It’s not. Omniscient POV creates an unseen, invisible narrator who has an overarching view of what’s going on in the entire story. That narrator can indeed see different reactions within a scene, but the way those reactions are conveyed to the reader have a distinctly different style from the close-third POV, where we are listening in directly to a character’s thoughts.

Omniscient POV was popular in the 19th century—Dickens, Thackeray, Austen. Think of how authors like this sometimes directly address the reader, or overlay authorial irony on events. Think of Austen’s opening line in Pride and Prejudice, that “truth universally acknowledged.” Such a terrific line, dripping with irony, but it’s not spoken from the point of view of any character. In most screen adaptations, the writers choose to put that line somewhat awkwardly in Elizabeth’s voice, because movies usually try to avoid having an off-screen narrator.

It is still certainly possible to use omniscient POV, or even to use it occasionally in an otherwise close-third POV narrative.

The example here is Amor Towles A Gentleman in Moscow. The bulk of the story mirrors the protagonist’s confinement within the walls of a luxury hotel in Moscow and remains within his close-third POV. But occasionally there are events that occur outside, that the protagonist cannot possibly witness but that are directly bearing on or caused by what has happened inside the hotel. Towles deftly switches to omniscient POV to give the reader that view, and he does it seamlessly and with great panache.

Describing all this is one thing. But if you are still unclear, here are some (admittedly trite) examples:

1. Head-hopping (color-coded just to make it obvious—blue is Jane, orange is Alistair):

Jane came down the stairs in her elegant gown, the one she’d spent all her money to purchase, hoping it would pay off and gain her a proposal of marriage from a wealthy man. As she descended, she scanned the crowd, trying to spot her prey. An unfamiliar gentleman stared at her from far across the room. She couldn’t read his expression, but decided it was worth getting to know more about him.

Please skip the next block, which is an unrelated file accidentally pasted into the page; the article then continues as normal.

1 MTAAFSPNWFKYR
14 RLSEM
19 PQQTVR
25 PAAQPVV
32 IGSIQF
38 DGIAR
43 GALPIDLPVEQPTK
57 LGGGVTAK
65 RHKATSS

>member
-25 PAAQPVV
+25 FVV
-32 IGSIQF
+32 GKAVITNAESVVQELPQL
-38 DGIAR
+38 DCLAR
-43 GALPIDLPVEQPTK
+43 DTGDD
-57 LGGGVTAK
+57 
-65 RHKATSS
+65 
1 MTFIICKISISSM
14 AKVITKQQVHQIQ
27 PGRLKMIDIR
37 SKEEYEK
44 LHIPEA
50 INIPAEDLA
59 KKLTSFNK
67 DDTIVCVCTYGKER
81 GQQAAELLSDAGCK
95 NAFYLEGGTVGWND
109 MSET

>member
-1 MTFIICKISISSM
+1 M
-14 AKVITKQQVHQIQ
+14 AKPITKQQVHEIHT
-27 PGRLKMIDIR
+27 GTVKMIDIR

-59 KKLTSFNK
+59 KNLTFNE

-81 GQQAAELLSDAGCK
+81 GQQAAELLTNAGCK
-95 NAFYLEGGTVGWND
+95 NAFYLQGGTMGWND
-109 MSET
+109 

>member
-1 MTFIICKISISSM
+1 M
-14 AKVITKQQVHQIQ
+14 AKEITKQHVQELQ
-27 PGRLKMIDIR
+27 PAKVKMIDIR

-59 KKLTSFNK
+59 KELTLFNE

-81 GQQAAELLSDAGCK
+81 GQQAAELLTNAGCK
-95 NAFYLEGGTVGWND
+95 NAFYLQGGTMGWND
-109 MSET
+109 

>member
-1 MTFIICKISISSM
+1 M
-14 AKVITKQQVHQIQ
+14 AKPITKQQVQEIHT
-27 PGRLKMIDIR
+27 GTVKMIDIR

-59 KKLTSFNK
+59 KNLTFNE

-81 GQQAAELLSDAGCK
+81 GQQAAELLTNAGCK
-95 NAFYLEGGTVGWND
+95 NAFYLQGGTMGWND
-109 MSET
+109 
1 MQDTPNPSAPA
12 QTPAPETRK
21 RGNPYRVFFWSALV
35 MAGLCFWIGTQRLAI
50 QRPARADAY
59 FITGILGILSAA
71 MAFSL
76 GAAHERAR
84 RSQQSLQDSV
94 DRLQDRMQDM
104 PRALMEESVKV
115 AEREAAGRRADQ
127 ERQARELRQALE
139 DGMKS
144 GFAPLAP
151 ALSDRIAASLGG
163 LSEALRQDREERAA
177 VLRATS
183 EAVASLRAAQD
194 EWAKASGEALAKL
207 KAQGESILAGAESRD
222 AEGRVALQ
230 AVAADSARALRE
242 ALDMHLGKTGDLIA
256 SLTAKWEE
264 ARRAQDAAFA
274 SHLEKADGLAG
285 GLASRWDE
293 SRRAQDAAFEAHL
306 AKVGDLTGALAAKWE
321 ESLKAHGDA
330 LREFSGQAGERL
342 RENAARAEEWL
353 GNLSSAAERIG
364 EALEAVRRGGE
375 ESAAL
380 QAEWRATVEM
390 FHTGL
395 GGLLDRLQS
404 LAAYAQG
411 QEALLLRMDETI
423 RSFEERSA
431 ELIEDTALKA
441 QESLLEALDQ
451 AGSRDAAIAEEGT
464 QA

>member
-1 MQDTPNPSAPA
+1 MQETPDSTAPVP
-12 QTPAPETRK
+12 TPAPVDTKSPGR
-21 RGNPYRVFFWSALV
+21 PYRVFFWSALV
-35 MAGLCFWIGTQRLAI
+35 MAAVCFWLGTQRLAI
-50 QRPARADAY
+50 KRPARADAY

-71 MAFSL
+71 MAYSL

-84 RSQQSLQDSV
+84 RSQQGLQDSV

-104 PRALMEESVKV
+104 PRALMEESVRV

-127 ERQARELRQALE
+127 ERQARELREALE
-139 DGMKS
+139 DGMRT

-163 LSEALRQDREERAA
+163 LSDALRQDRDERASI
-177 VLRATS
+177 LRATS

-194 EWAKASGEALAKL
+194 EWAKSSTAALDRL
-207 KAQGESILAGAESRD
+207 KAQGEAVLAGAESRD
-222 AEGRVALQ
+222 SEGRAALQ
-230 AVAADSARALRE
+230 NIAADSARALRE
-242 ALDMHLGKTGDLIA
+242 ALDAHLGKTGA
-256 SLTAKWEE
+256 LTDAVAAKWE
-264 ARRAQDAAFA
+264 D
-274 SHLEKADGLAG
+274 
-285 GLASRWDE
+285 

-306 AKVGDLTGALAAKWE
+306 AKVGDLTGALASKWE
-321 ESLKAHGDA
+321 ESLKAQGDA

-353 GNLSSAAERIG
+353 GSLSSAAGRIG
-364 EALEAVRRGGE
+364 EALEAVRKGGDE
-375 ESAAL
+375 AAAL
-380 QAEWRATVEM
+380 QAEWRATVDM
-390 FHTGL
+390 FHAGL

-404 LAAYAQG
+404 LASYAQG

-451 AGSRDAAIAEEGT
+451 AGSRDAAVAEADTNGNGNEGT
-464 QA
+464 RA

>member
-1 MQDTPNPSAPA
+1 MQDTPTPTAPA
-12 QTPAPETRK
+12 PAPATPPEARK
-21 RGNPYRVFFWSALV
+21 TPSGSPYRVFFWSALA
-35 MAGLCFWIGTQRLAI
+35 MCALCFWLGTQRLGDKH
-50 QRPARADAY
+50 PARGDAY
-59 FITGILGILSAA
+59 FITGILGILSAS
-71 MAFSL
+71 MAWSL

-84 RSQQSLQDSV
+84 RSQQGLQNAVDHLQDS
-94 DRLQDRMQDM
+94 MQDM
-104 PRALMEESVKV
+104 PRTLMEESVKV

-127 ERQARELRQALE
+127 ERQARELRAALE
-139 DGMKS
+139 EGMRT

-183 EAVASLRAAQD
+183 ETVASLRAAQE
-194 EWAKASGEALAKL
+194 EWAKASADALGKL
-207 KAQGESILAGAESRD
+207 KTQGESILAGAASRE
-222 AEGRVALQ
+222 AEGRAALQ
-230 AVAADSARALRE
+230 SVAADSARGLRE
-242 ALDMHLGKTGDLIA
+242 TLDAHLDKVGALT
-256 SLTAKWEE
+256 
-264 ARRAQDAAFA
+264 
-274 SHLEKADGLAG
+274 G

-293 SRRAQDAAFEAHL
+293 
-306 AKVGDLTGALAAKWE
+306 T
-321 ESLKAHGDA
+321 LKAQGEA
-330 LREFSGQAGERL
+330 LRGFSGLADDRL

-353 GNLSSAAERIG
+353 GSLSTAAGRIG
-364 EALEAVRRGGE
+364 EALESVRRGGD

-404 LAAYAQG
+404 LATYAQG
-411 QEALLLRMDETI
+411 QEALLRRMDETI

Who is that? Alistair thought as he looked up initially to find out where the bar was and instead couldn’t tear his gaze away from the fetching creature gliding down the curving staircase on the other side of the room. Jane had to make her way slowly through the crowd, pausing to say a word or two to acquaintances without making it obvious she wanted to pass by them. At last, she found herself face-to-face with the unknown gentleman.

“I don’t believe we’ve met,” Jane said, noticing the large diamond ring on the man’s pinkie finger.

Alistair saw the tell-tale signs of fatigue in the woman’s eyes, as though she normally had to work hard or struggle in some other way. He took her hand. “Alistair Hastings, at your service.”

2. Same scene in one character’s head:

Jane came down the stairs in her elegant gown, the one she’d spent all her money to purchase, hoping it would pay off and gain her a proposal of marriage from a wealthy man. As she descended, she scanned the crowd, trying to spot her prey. An unfamiliar gentleman stared at her from far across the room. She couldn’t read his expression, but decided it was worth getting to know more about him.

As she made her way slowly through the crowd, pausing to say a word or two to acquaintances without making it obvious she wanted to pass by them, she kept the man she’d spotted in the corner of her vision. He was tall and lean. She expected he was an athlete, a swimmer perhaps. When at last she found herself face-to-face with the unknown gentleman, she noticed a large diamond ring on his pinkie finger. Oh yes, she thought. I must get to know him.

“I don’t believe we’ve met,” Jane said, putting her hand out to the stranger.

He took her hand in his and said, “Alistair Hastings, at your service.”

3. Same scene in omniscient POV:

All heads turned when Jane started down the curved staircase, the same one all the ladies in the room had descended before she did. More than one person below perceived her deliberate strategy of going last. It could have backfired. The company could all have already been immersed in conversations and not noticed her. 

But in the gown that shimmered in the glow of the enormous chandeliers, wearing borrowed jewels that caught the light and fractured it like ice chips, creating a veritable halo around her—no one could have hoped to ignore the unknown woman’s entrance.

That included Alistair Hastings, who had come to the event under protest, knowing that he would be beset by ambitious debutantes and their mothers, all looking to snag the most eligible bachelor of the season.